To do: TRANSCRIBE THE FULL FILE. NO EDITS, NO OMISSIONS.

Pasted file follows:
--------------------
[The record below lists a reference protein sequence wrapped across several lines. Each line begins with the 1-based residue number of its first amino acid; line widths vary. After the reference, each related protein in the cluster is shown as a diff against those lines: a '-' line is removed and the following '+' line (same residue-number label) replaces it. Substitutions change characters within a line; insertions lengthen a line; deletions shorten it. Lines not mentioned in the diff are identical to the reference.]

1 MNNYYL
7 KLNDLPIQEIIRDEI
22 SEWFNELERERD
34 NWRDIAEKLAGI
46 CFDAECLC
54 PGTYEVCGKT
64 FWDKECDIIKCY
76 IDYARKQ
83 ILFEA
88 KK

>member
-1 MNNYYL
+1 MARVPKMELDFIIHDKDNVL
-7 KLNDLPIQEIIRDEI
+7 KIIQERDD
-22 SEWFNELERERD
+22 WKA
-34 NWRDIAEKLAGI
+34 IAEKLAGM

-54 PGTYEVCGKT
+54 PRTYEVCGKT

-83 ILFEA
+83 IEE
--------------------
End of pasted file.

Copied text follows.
[The record below lists a reference protein sequence wrapped across several lines. Each line begins with the 1-based residue number of its first amino acid; line widths vary. After the reference, each related protein in the cluster is shown as a diff against those lines: a '-' line is removed and the following '+' line (same residue-number label) replaces it. Substitutions change characters within a line; insertions lengthen a line; deletions shorten it. Lines not mentioned in the diff are identical to the reference.]

1 MNNYYL
7 KLNDLPIQEIIRDEI
22 SEWFNELERERD
34 NWRDIAEKLAGI
46 CFDAECLC
54 PGTYEVCGKT
64 FWDKECDIIKCY
76 IDYARKQ
83 ILFEA
88 KK

>member
-1 MNNYYL
+1 MARVPKMELDFIIHDKDNVL
-7 KLNDLPIQEIIRDEI
+7 KIIQERDD
-22 SEWFNELERERD
+22 WKA
-34 NWRDIAEKLAGI
+34 IAEKLAGM

-54 PGTYEVCGKT
+54 PRTYEVCGKT

-83 ILFEA
+83 IEE